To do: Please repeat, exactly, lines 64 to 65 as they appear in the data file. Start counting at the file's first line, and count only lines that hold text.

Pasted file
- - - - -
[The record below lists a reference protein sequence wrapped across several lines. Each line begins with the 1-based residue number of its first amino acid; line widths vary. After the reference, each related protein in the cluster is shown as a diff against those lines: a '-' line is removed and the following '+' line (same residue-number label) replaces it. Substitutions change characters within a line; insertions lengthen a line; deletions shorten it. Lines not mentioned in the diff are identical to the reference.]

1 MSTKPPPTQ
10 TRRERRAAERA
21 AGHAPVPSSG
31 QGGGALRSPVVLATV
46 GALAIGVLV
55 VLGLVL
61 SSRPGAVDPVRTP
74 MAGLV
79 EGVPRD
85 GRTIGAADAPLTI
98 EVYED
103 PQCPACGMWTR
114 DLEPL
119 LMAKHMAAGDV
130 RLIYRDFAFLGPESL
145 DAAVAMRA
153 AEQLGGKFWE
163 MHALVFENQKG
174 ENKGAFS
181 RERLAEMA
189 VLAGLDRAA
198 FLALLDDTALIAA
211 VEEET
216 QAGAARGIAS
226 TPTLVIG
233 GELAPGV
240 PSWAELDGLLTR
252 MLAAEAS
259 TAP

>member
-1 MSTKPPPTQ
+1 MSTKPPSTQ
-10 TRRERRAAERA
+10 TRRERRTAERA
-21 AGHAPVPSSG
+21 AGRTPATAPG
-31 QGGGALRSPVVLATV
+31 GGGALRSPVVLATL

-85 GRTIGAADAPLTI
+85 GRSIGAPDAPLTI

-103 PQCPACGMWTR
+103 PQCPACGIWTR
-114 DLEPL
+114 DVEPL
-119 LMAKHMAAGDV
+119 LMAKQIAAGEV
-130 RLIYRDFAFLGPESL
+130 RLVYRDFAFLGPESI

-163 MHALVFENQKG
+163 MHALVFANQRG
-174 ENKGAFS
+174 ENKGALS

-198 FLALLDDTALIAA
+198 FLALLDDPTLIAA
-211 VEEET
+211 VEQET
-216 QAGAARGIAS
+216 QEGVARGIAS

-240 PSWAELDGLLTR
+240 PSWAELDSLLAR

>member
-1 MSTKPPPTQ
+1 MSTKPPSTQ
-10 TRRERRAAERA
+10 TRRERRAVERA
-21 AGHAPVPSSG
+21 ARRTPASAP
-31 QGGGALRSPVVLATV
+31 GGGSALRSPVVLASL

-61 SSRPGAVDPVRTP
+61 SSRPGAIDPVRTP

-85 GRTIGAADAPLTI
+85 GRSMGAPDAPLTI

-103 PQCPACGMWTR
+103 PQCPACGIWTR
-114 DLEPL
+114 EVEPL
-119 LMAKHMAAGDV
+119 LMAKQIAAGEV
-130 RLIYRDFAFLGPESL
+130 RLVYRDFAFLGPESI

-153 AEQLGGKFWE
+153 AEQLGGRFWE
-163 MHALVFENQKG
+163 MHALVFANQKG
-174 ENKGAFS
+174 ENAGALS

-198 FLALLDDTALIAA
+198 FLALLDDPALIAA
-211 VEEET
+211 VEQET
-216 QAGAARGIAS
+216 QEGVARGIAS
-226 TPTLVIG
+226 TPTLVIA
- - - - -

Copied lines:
+1 MSTKPPSTQ
-10 TRRERRAAERA